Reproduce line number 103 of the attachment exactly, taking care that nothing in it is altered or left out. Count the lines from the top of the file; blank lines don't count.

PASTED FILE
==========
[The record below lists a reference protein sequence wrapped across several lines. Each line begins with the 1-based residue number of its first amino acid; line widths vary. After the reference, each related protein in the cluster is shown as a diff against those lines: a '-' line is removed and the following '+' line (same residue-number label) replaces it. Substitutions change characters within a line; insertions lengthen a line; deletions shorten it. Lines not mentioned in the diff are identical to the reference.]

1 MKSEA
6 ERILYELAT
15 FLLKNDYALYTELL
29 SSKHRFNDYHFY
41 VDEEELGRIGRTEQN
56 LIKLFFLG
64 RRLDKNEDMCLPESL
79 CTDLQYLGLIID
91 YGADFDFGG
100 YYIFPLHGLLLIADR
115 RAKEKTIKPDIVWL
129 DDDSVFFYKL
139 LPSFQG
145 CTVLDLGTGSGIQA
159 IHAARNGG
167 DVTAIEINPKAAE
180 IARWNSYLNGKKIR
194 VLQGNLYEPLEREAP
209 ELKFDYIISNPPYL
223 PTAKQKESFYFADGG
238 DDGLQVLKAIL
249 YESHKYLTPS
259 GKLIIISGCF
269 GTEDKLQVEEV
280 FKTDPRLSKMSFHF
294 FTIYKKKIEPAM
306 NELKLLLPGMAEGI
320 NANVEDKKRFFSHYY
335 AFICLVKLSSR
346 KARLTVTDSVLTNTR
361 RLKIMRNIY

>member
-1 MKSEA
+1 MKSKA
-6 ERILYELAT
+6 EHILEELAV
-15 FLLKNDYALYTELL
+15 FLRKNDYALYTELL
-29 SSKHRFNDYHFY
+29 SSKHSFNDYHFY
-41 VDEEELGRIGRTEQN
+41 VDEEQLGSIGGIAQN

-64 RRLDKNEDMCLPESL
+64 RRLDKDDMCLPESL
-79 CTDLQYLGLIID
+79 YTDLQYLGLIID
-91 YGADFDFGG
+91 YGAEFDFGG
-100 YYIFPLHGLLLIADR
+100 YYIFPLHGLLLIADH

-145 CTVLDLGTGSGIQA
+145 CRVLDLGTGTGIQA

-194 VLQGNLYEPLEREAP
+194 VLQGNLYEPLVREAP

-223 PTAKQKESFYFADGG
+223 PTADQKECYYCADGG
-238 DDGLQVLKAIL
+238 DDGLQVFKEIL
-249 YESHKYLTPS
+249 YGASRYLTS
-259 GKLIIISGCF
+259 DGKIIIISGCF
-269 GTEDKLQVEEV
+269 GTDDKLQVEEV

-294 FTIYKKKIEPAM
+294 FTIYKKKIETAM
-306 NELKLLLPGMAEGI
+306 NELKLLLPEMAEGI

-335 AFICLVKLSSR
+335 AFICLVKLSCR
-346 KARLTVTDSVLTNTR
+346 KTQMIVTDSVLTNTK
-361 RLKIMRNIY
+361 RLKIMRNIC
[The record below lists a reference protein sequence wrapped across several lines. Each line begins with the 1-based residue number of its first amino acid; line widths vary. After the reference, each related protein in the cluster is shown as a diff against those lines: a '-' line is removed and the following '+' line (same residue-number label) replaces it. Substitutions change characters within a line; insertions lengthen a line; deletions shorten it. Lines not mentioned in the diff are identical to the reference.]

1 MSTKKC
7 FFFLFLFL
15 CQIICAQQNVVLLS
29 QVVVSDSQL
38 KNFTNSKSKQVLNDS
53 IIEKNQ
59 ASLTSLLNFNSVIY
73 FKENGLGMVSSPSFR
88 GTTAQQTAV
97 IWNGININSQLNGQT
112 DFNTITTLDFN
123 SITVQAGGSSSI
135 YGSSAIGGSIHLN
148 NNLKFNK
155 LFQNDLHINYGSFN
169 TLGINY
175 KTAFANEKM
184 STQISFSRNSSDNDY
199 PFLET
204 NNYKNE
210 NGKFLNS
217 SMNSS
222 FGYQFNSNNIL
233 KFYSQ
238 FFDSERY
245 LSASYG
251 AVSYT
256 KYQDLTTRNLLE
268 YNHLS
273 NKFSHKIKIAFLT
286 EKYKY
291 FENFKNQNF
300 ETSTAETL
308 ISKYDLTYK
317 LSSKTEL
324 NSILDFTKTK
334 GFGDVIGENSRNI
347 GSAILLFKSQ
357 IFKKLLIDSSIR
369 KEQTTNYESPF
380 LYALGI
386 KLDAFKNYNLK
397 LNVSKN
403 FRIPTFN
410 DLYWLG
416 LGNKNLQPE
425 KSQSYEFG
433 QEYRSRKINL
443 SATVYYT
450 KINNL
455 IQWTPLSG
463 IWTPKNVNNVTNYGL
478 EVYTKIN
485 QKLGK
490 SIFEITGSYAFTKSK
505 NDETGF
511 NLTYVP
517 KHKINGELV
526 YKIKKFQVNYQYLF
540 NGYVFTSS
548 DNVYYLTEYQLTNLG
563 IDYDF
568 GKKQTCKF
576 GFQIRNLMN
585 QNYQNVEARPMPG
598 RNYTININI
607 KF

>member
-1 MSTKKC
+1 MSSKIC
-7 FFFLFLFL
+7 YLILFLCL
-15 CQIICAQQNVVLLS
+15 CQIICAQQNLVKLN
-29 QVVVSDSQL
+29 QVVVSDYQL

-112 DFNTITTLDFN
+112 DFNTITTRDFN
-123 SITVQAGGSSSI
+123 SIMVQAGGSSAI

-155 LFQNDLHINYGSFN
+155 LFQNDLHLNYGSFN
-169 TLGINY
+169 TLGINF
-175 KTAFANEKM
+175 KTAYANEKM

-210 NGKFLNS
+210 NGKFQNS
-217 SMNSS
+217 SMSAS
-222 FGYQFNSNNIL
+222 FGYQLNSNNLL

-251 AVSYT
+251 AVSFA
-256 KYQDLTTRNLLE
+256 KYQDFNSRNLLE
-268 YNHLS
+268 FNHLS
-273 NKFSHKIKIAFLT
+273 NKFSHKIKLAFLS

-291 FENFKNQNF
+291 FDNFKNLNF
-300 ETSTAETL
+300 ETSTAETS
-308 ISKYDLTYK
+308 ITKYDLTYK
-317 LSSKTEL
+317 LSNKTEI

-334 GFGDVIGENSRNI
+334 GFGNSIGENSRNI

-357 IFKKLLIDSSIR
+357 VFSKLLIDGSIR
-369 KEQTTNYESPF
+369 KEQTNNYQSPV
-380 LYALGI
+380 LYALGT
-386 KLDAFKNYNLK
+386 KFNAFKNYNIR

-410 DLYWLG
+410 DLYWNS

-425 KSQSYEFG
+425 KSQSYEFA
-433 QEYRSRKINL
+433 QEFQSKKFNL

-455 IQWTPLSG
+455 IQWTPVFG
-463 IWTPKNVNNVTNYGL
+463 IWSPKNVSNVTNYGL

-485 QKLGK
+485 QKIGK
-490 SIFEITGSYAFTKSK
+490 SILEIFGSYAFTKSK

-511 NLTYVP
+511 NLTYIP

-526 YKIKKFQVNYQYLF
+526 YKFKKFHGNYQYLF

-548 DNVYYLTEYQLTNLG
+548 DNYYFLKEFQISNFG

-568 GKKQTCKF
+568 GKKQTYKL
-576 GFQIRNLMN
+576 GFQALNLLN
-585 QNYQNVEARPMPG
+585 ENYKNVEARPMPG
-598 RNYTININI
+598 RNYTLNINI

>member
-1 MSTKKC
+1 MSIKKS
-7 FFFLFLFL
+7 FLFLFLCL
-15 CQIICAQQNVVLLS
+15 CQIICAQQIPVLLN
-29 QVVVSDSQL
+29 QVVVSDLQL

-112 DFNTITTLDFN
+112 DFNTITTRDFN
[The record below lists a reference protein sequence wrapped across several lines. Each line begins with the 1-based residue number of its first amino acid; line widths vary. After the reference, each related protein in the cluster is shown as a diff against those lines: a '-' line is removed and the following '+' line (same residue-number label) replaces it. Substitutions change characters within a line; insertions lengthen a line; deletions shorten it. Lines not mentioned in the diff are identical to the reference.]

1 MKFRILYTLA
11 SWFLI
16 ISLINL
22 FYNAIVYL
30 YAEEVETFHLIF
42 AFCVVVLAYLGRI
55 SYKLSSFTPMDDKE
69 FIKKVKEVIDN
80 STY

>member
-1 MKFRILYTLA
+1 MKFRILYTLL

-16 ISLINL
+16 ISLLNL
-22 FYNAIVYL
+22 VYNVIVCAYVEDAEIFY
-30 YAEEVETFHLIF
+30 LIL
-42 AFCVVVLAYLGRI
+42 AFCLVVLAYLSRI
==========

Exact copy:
251 AVSYT